In wrestling[edit]

  • Nicknames
    • "The Innovator of The Frog Splash"
    • "Love Machine" Art Barr[1][2]
    • "American Love Machine"[1]
    • "American Machine"[11]

Championships and accomplishments[edit]

References[edit]

  1. ^ a b c d e f g h i j k l m n o p q r s t u v w x y z aa "Art Barr profile". Online World of Wrestling. Archived from the original on 21 September 2008. Retrieved 2008-10-12. 
  2. ^ a b c d e f g h i j k l m n o p q r s t u v w x y z aa Molinaro, John. "Art Barr: What could have been; Looking back at Love Machine's career". Slam! Sports. Canadian Online Explorer. Retrieved 2008-10-12. 
  3. ^ "Arthur Leon Barr". Find A Grave Memorial. 2004-02-24. Retrieved 2008-08-05. 
  4. ^ a b c d e Dave Meltzer, Wrestling Observer Newsletter, December 5, 1994
  5. ^ Pacific Northwest
  6. ^ a b c Williams, Scott: Hardcore History: The Extremely Unauthorized Story of ECW, page 45-46. SportsPublishingLLC, 2006.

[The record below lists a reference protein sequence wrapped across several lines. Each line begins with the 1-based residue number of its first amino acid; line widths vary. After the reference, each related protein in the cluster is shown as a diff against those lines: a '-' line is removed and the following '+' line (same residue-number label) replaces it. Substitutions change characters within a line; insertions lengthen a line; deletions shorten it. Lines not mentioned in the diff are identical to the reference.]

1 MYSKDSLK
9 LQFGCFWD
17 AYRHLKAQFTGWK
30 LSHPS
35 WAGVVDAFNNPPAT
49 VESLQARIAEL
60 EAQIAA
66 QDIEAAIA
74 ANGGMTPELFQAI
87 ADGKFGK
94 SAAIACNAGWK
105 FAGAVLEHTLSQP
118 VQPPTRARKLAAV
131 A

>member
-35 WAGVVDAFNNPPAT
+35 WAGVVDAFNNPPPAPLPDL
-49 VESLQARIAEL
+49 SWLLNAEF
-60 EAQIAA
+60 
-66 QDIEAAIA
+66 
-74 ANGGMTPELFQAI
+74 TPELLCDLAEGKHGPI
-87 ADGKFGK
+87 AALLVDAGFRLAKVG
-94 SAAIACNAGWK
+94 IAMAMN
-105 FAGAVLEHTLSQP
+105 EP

7. ^ Milner, J. (2005). "Eddie Guerrero". Canadian Online Explorer. Retrieved May 19, 2007. "Eddie added the frog splash to his vast repertoire, made famous first by Barr, paying tribute to his fallen partner." 
  8. ^ Cheating Death, Stealing Life - The Eddie Guerrero Story (DVD, 2004)
  9. ^ http://www.wwe.com/classics/sports-entertainment-maneuver-innovators-26099954/page-9 Who invented the Frog Splash?
  10. ^ "Other arena's finishing movelist". 
  11. ^ "Cagematch profile". 
  12. ^ Royal Duncan and Gary Will (2000). Wrestling Title Histories. Archeus Communications. p. 401. ISBN 0-9698161-5-4. 
  13. ^ Royal Duncan & Gary Will (2000). Wrestling Title Histories (4th ed.). Archeus Communications. ISBN 0-9698161-5-4. 
  14. ^ Duncan, Royal; Will, Gary. "NWA Pacific Northwest Tag Team Championship history". Solie's Title Histories. Archived from the original on 12 October 2008. Retrieved 2008-10-13. 
  15. ^ Duncan, Royal; Will, Gary. "NWA Pacific Northwest Television Championship history". Solie's Title Histories. Retrieved 2008-10-13. 
  16. ^ "Pro Wrestling Illustrated Top 500 - 1994". Wrestling Information Archive. Archived from the original on 21 June 2008. Retrieved 2008-07-14. 
  17. ^ "Pro Wrestling Illustrated's Top 100 Tag Teams of the PWI Years". Pro Wrestling Illustrated. Wrestling Information Archive. Archived from the original on 13 September 2008. Retrieved 2008-10-13. 
  18. ^ "Pro Wrestling Illustrated's Top 500 Wrestlers of the PWI Years". Wrestling Information Archive. Retrieved 2010-09-15. 
  19. ^ a b "Los Gringos Locos OWOW profile". 

External links[edit]